Matthew 26:26-30 (NIV) While they were eating, Jesus took bread, gave thanks and broke it, and gave it to his disciples, saying, “Take and eat; this is my body.”
Then he took the cup, gave thanks and offered it to them, saying, “Drink from it, all of you. This is my blood of the covenant, which is poured out for many for the forgiveness of sins. I tell you, I will not drink of this fruit of the vine from now on until that day when I drink it anew with you in my Father’s kingdom.”
When they had sung a hymn, they went out to the Mount of Olives.
This reinterpretation of two of the elements of the Passover meal have been immortalized in the modern sacrament of Holy Communion, or the Lord’s Supper, celebrated by Christians all over the world. In their original context, though, these were not stand-alone elements, but part of the whole Passover meal and ritual.
The unleavened bread that Jesus broke was a staple of the feast, since all yeast had to be removed from Jewish homes before sunset of the first day of the festival, and not be used for its entire 7-day run. The rabbis sometimes used yeast as a picture of sin, because of sin’s tendency to spread its effects through a whole person, a whole family, a whole society, much like yeast spreads its effects through a whole batch of dough. As such, its intentional removal from the homes of Israel during the Passover was a good picture of God’s desire that His people be holy and pure, intentionally removing sin from their lives, and keeping it out. And, as such, it was a good picture of the sinlessness of Jesus as well. It really could represent His sinless body that was “tempted in every way, just as we are, yet was without sin” (Hebrews 4:15 NIV) Every time God’s people eat the bread, we are to be reminded that, even though Jesus gave His life on the cross, He did not die for His own sins, since He was genuinely sinless, but for the sins of the world, including yours and mine.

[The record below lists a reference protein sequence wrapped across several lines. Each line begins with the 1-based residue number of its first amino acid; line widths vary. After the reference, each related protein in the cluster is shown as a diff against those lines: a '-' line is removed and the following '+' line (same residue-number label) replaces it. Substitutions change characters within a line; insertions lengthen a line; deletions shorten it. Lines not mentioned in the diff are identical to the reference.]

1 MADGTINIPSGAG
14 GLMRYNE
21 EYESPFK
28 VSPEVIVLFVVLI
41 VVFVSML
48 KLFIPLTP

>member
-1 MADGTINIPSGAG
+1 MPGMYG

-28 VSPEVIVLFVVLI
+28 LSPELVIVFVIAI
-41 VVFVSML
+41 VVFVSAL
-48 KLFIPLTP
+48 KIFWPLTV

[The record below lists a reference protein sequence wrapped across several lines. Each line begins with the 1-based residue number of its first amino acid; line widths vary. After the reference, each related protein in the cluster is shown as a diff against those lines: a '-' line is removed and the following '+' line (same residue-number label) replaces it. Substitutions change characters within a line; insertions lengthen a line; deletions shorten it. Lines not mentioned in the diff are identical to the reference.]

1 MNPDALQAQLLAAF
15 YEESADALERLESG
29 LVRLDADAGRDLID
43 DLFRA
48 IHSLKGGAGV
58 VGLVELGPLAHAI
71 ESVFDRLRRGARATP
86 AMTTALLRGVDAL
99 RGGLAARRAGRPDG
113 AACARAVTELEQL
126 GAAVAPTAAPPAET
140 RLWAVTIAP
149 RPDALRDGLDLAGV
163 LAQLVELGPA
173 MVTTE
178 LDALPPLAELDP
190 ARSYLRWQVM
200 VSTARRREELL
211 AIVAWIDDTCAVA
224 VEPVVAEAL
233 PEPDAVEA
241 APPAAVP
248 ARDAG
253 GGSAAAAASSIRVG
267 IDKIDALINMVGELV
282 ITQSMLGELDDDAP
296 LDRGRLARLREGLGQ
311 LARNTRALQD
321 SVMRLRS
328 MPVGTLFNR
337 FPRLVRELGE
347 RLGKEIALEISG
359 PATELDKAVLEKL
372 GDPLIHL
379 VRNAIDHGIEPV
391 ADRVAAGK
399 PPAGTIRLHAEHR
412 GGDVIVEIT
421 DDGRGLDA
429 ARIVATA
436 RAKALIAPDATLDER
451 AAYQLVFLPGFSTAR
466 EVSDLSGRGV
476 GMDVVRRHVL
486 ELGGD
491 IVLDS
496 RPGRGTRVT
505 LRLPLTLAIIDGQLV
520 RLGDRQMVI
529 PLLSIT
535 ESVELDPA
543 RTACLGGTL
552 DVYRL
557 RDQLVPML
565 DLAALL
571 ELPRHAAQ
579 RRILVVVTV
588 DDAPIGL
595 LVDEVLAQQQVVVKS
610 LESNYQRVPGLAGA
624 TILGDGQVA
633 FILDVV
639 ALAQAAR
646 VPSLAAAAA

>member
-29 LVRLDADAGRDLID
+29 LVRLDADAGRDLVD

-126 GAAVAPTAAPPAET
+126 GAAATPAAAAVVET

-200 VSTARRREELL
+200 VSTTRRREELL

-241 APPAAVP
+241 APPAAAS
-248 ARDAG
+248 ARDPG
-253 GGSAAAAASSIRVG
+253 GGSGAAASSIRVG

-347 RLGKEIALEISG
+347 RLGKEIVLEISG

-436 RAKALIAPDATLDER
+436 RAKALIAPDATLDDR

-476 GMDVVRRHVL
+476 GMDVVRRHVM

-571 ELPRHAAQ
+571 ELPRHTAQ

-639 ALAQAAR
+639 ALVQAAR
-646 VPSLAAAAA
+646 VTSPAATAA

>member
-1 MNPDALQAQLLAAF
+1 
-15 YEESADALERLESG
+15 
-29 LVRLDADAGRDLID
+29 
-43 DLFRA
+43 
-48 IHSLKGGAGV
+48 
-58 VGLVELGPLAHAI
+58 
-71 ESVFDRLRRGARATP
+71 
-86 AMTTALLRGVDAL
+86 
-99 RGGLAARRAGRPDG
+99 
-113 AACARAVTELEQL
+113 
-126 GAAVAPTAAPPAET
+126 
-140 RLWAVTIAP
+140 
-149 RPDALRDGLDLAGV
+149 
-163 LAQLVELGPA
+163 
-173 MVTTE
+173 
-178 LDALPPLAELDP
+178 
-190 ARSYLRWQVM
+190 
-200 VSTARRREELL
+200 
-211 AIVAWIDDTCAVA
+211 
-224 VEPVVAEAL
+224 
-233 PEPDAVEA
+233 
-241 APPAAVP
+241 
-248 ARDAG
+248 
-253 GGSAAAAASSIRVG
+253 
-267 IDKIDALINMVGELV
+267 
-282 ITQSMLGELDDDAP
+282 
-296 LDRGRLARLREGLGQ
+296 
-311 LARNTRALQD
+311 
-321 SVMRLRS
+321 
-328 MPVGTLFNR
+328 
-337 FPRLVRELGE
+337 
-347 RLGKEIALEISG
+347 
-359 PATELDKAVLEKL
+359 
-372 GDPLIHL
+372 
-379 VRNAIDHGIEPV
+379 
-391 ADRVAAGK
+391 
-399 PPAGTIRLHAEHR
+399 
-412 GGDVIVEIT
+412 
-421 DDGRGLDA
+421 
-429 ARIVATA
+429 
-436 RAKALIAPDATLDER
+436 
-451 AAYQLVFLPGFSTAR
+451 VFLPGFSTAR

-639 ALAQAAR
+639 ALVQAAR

The cup at the feast was filled and drunk four times. The third time it was filled, it was called the cup of redemption, and reminded the Israelites of when God brought them out of Egypt, redeeming them with a strong arm, to make them His covenant people. That covenant was sealed with the blood of bulls, and sheep, and goats, and doves. But Jesus reinterpreted it as the cup of a new covenant, signaling a new redemption, a new deliverance, this time from the power of sin and death. This covenant would be sealed with His own blood that would be poured out for all people.
Jesus’ promise to not drink wine again until the celebration of redemption in the kingdom reveals His clear understanding that He would be dead within 24 hours. The celebration was over, the struggle was soon to start, darkness would follow. But on the third day, joy would sweep every shred of darkness away.
Father, I wonder how many of us mindlessly eat these elements of “communion,” forgetting entirely the deep significance packed into each one. I know that I have in the past. Help me, every time I participate in this sacrament, to do so with sharpened senses, with a real sense of awe and wonder at what Jesus has done for me, at the price that was paid for my sins. Amen.